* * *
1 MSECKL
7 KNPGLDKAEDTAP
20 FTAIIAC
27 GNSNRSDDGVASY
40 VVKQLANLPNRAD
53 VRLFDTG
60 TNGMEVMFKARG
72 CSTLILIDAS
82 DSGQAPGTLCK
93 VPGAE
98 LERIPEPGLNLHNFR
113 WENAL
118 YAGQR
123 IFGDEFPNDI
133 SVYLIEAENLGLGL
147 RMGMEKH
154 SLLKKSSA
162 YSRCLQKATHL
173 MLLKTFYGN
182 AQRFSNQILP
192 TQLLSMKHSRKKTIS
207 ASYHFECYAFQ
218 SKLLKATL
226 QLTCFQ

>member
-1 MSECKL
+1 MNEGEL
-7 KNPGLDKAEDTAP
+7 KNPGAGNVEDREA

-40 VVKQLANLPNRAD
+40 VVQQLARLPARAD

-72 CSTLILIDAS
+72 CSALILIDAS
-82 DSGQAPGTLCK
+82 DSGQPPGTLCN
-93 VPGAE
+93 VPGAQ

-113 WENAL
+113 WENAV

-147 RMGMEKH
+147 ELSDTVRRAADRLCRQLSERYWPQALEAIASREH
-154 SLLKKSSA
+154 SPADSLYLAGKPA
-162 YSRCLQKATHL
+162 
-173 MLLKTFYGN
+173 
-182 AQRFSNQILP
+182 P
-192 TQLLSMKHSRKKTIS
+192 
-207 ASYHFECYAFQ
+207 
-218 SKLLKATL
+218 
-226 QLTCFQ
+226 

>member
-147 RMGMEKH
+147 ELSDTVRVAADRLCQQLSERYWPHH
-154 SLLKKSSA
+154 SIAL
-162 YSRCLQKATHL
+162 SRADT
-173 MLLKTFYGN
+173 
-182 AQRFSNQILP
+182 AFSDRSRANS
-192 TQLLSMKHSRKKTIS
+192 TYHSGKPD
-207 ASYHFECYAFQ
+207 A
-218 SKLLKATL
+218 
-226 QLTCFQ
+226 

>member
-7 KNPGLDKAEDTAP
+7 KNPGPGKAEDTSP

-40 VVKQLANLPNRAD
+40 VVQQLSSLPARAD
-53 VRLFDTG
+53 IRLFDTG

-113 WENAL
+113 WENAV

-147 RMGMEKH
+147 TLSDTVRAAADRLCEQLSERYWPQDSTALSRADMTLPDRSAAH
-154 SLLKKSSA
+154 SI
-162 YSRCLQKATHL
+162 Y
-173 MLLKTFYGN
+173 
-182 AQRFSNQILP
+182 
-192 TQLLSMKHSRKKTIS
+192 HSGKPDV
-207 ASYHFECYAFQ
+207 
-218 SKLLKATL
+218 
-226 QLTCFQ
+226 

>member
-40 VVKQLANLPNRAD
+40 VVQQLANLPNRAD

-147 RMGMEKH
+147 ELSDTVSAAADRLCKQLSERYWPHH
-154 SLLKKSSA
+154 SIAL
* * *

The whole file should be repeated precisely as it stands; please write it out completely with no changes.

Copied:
1 MSECKL
7 KNPGLDKAEDTAP
20 FTAIIAC
27 GNSNRSDDGVASY
40 VVKQLANLPNRAD
53 VRLFDTG
60 TNGMEVMFKARG
72 CSTLILIDAS
82 DSGQAPGTLCK
93 VPGAE
98 LERIPEPGLNLHNFR
113 WENAL
118 YAGQR
123 IFGDEFPNDI
133 SVYLIEAENLGLGL
147 RMGMEKH
154 SLLKKSSA
162 YSRCLQKATHL
173 MLLKTFYGN
182 AQRFSNQILP
192 TQLLSMKHSRKKTIS
207 ASYHFECYAFQ
218 SKLLKATL
226 QLTCFQ

>member
-1 MSECKL
+1 MNEGEL
-7 KNPGLDKAEDTAP
+7 KNPGAGNVEDREA

-40 VVKQLANLPNRAD
+40 VVQQLARLPARAD

-72 CSTLILIDAS
+72 CSALILIDAS
-82 DSGQAPGTLCK
+82 DSGQPPGTLCN
-93 VPGAE
+93 VPGAQ

-113 WENAL
+113 WENAV

-147 RMGMEKH
+147 ELSDTVRRAADRLCRQLSERYWPQALEAIASREH
-154 SLLKKSSA
+154 SPADSLYLAGKPA
-162 YSRCLQKATHL
+162 
-173 MLLKTFYGN
+173 
-182 AQRFSNQILP
+182 P
-192 TQLLSMKHSRKKTIS
+192 
-207 ASYHFECYAFQ
+207 
-218 SKLLKATL
+218 
-226 QLTCFQ
+226 

>member
-147 RMGMEKH
+147 ELSDTVRVAADRLCQQLSERYWPHH
-154 SLLKKSSA
+154 SIAL
-162 YSRCLQKATHL
+162 SRADT
-173 MLLKTFYGN
+173 
-182 AQRFSNQILP
+182 AFSDRSRANS
-192 TQLLSMKHSRKKTIS
+192 TYHSGKPD
-207 ASYHFECYAFQ
+207 A
-218 SKLLKATL
+218 
-226 QLTCFQ
+226 

>member
-7 KNPGLDKAEDTAP
+7 KNPGPGKAEDTSP

-40 VVKQLANLPNRAD
+40 VVQQLSSLPARAD
-53 VRLFDTG
+53 IRLFDTG

-113 WENAL
+113 WENAV

-147 RMGMEKH
+147 TLSDTVRAAADRLCEQLSERYWPQDSTALSRADMTLPDRSAAH
-154 SLLKKSSA
+154 SI
-162 YSRCLQKATHL
+162 Y
-173 MLLKTFYGN
+173 
-182 AQRFSNQILP
+182 
-192 TQLLSMKHSRKKTIS
+192 HSGKPDV
-207 ASYHFECYAFQ
+207 
-218 SKLLKATL
+218 
-226 QLTCFQ
+226 

>member
-40 VVKQLANLPNRAD
+40 VVQQLANLPNRAD

-147 RMGMEKH
+147 ELSDTVSAAADRLCKQLSERYWPHH
-154 SLLKKSSA
+154 SIAL